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07/13/2011

Sales Stages: Funnel, Opportunity, Deal or Pipeline

The following is an excerpt from: James Obermayer, Managing Sales Leads: Turning Cold Prospects Into Hot Customers, (Mason, Ohio, Textere an imprint of Thomson/South-Western, 2007) and Racom Books, Page 111

Sales Stages: Funnel, Opportunity, Deal, or Pipeline

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Once the lead is sent to the salesperson, it begins to go through a filtering process that will either kill it as a prospect or advance it to the next level of the pipeline. These stages can be just a few or a dozen or more. Every company and its products are different. The basic stages are here, but others can be added.

Sales Lead, aka Sales-Ready Lead. This is truly a qualified inquiry. They have an immediate need, a budget, a projected time frame for purchase, and usually a few other "custom" thresholds that have been reached so that it is a genuine sales lead.

Discovery. Many inquiries never get past the discovery stage. This is where the people and the companies decide if they want to work together and if the products fit the need. Discovery happens during the first few meetings, where the prospect and the seller size each other up and get the problems fully fleshed out. This is where the chemistry so vital to any successful sale must happen; otherwise, the future deal dies here.

Validation. At this stage the proof of concept begins to assert itself. Whether it is through a demonstration, free trial, free sample, Web seminar, reference checks, etc., validation is the stage where someone has to finally say, "Yep, I think this will work the way we need it to."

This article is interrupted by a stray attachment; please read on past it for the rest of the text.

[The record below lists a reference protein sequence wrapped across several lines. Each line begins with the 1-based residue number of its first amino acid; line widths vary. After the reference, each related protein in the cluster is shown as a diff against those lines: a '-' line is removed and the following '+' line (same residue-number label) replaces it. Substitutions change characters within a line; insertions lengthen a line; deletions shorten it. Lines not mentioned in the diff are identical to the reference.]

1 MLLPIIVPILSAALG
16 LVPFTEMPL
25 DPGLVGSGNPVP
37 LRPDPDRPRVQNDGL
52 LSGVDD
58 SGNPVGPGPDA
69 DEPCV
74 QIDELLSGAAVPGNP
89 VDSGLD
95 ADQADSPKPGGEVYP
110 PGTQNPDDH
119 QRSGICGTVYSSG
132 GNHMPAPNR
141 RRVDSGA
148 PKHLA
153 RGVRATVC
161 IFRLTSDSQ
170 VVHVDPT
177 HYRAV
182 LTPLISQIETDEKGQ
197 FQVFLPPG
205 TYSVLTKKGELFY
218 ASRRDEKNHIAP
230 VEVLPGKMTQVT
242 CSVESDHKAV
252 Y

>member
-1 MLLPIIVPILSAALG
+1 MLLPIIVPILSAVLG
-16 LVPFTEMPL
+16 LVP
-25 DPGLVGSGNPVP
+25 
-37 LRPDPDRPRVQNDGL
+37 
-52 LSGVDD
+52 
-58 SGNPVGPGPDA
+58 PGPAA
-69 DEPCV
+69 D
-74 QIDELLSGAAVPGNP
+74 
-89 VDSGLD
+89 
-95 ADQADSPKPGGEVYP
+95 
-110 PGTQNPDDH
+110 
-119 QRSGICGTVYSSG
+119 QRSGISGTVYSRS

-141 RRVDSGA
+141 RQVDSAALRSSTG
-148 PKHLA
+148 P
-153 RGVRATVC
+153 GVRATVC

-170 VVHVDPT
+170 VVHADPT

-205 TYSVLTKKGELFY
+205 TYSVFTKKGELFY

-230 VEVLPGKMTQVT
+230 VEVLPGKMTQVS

Working Opportunity. Just what it says, this lead is being worked by the sales representatives and has an opportunity to become a sale or to at least move to the next sales stage. An opportunity is most often those names that are transferred into the sales rep's contact system (SFA). These are the leads that appear in the salesperson's forecast. Not every lead that knocks on your door is worthy of making it to the forecast; probably, at best, 50%. The huge mistake many companies make is dumping all inquiries into the SFA system and then trying to manage the database, which is bloated with all sorts of irrelevant names and information, at the salesperson's level.

Proposal. Whether it is a quote or a proposal, 1 page or 50 pages, somewhere in the process a number will have to be given to the buyer. Every company should know the closing ratio of its proposals. Once that proposal is laid on the prospect's desk you should know within a barrow percentage what your chances are.

Negotiation/Sale Pending. Maybe we're slicing this too thinly, but some companies know that the negotiation stage can take time. Once in this area the outcome is reasonably predictable. Unless the salesperson has not done his homework or the two companies have not properly identified any serious outstanding issues, the outcome should not be in question; only the final value and terms and conditions are being discussed.

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